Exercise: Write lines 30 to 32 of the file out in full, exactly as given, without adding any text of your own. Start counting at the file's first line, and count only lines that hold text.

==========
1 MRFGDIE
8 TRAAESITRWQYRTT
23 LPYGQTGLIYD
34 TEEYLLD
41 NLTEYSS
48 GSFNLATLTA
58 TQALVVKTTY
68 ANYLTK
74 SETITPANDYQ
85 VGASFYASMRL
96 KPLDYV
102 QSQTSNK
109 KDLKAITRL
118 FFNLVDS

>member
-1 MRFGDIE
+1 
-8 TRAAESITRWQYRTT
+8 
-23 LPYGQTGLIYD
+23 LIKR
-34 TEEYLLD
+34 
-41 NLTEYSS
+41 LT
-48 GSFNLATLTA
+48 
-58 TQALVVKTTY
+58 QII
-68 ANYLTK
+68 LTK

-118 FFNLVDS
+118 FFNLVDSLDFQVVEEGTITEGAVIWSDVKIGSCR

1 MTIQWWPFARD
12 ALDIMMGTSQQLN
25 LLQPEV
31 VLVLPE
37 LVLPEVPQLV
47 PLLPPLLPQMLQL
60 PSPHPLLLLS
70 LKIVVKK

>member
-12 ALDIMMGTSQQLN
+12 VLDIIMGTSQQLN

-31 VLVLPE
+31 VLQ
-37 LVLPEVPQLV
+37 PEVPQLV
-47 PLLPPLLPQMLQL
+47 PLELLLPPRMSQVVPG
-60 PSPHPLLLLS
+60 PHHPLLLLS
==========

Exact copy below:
-68 ANYLTK
+68 LTK

-118 FFNLVDS